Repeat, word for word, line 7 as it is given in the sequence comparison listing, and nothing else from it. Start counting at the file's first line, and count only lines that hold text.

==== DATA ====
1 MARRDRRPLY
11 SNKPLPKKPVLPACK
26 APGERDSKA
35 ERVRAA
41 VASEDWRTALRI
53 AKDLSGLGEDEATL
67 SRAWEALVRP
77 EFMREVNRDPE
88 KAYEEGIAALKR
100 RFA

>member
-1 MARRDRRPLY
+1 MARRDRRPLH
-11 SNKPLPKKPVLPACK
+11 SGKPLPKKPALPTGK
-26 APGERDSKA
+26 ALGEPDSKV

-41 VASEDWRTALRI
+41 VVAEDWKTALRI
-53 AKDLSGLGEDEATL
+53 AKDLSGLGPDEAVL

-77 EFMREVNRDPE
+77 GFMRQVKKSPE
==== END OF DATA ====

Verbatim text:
67 SRAWEALVRP